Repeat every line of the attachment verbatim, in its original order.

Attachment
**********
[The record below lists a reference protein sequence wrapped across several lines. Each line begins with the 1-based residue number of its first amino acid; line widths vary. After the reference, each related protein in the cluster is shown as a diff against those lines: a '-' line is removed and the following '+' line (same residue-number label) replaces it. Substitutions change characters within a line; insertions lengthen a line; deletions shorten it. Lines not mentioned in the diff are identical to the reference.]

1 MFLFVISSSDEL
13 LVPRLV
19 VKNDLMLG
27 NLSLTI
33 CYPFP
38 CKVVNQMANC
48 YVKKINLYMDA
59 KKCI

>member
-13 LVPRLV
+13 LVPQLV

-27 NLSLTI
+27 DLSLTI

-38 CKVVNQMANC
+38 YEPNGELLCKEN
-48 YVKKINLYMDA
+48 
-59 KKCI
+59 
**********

[The record below lists a reference protein sequence wrapped across several lines. Each line begins with the 1-based residue number of its first amino acid; line widths vary. After the reference, each related protein in the cluster is shown as a diff against those lines: a '-' line is removed and the following '+' line (same residue-number label) replaces it. Substitutions change characters within a line; insertions lengthen a line; deletions shorten it. Lines not mentioned in the diff are identical to the reference.]

1 MFLFVISSSDEL
13 LVPRLV
19 VKNDLMLG
27 NLSLTI
33 CYPFP
38 CKVVNQMANC
48 YVKKINLYMDA
59 KKCI

>member
-13 LVPRLV
+13 LVPQLV

-27 NLSLTI
+27 DLSLTI

-38 CKVVNQMANC
+38 YEPNGELLCKEN
-48 YVKKINLYMDA
+48 
-59 KKCI
+59 